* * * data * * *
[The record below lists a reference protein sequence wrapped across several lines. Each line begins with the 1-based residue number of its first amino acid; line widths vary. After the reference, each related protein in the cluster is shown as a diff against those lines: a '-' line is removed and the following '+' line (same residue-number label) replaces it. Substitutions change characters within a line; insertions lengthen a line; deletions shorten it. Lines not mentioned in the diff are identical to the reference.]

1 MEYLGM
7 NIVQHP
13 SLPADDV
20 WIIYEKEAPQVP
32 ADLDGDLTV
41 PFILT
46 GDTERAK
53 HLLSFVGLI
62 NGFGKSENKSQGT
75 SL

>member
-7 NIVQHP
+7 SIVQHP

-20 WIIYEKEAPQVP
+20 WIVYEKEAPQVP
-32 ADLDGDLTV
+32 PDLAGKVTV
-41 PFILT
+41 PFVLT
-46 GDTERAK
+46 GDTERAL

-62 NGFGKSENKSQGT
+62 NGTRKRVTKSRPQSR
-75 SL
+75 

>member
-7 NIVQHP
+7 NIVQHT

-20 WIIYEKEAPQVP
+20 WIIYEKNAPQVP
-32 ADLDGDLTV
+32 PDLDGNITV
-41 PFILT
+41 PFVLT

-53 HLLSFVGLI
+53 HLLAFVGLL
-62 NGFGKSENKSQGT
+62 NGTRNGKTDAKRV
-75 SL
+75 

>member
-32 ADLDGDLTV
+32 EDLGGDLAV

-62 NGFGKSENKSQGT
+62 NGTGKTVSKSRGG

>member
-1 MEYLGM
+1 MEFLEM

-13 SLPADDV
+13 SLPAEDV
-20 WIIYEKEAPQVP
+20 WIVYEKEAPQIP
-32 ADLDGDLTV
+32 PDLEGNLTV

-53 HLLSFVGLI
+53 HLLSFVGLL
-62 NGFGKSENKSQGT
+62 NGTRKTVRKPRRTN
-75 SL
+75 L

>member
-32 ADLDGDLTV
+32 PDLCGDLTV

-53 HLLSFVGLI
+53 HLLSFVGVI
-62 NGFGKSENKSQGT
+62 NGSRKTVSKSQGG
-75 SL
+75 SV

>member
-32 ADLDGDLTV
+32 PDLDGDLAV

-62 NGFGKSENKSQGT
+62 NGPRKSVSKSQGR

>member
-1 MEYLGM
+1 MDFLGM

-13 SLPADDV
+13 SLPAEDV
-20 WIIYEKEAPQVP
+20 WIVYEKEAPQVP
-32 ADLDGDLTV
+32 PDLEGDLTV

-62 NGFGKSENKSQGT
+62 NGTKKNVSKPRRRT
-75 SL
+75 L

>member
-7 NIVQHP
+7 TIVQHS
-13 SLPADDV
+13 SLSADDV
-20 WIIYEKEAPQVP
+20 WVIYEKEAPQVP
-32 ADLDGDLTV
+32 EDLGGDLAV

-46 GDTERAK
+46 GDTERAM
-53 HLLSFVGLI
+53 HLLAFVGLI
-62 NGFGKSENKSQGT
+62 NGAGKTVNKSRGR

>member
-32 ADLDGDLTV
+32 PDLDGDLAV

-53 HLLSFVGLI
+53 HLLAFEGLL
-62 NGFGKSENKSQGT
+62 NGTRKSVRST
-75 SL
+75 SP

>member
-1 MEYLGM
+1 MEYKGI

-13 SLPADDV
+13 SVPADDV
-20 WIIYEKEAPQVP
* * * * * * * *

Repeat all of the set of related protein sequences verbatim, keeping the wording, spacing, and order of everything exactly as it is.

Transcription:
[The record below lists a reference protein sequence wrapped across several lines. Each line begins with the 1-based residue number of its first amino acid; line widths vary. After the reference, each related protein in the cluster is shown as a diff against those lines: a '-' line is removed and the following '+' line (same residue-number label) replaces it. Substitutions change characters within a line; insertions lengthen a line; deletions shorten it. Lines not mentioned in the diff are identical to the reference.]

1 MEYLGM
7 NIVQHP
13 SLPADDV
20 WIIYEKEAPQVP
32 ADLDGDLTV
41 PFILT
46 GDTERAK
53 HLLSFVGLI
62 NGFGKSENKSQGT
75 SL

>member
-7 NIVQHP
+7 SIVQHP

-20 WIIYEKEAPQVP
+20 WIVYEKEAPQVP
-32 ADLDGDLTV
+32 PDLAGKVTV
-41 PFILT
+41 PFVLT
-46 GDTERAK
+46 GDTERAL

-62 NGFGKSENKSQGT
+62 NGTRKRVTKSRPQSR
-75 SL
+75 

>member
-7 NIVQHP
+7 NIVQHT

-20 WIIYEKEAPQVP
+20 WIIYEKNAPQVP
-32 ADLDGDLTV
+32 PDLDGNITV
-41 PFILT
+41 PFVLT

-53 HLLSFVGLI
+53 HLLAFVGLL
-62 NGFGKSENKSQGT
+62 NGTRNGKTDAKRV
-75 SL
+75 

>member
-32 ADLDGDLTV
+32 EDLGGDLAV

-62 NGFGKSENKSQGT
+62 NGTGKTVSKSRGG

>member
-1 MEYLGM
+1 MEFLEM

-13 SLPADDV
+13 SLPAEDV
-20 WIIYEKEAPQVP
+20 WIVYEKEAPQIP
-32 ADLDGDLTV
+32 PDLEGNLTV

-53 HLLSFVGLI
+53 HLLSFVGLL
-62 NGFGKSENKSQGT
+62 NGTRKTVRKPRRTN
-75 SL
+75 L

>member
-32 ADLDGDLTV
+32 PDLCGDLTV

-53 HLLSFVGLI
+53 HLLSFVGVI
-62 NGFGKSENKSQGT
+62 NGSRKTVSKSQGG
-75 SL
+75 SV

>member
-32 ADLDGDLTV
+32 PDLDGDLAV

-62 NGFGKSENKSQGT
+62 NGPRKSVSKSQGR

>member
-1 MEYLGM
+1 MDFLGM

-13 SLPADDV
+13 SLPAEDV
-20 WIIYEKEAPQVP
+20 WIVYEKEAPQVP
-32 ADLDGDLTV
+32 PDLEGDLTV

-62 NGFGKSENKSQGT
+62 NGTKKNVSKPRRRT
-75 SL
+75 L

>member
-7 NIVQHP
+7 TIVQHS
-13 SLPADDV
+13 SLSADDV
-20 WIIYEKEAPQVP
+20 WVIYEKEAPQVP
-32 ADLDGDLTV
+32 EDLGGDLAV

-46 GDTERAK
+46 GDTERAM
-53 HLLSFVGLI
+53 HLLAFVGLI
-62 NGFGKSENKSQGT
+62 NGAGKTVNKSRGR

>member
-32 ADLDGDLTV
+32 PDLDGDLAV

-53 HLLSFVGLI
+53 HLLAFEGLL
-62 NGFGKSENKSQGT
+62 NGTRKSVRST
-75 SL
+75 SP

>member
-1 MEYLGM
+1 MEYKGI

-13 SLPADDV
+13 SVPADDV
-20 WIIYEKEAPQVP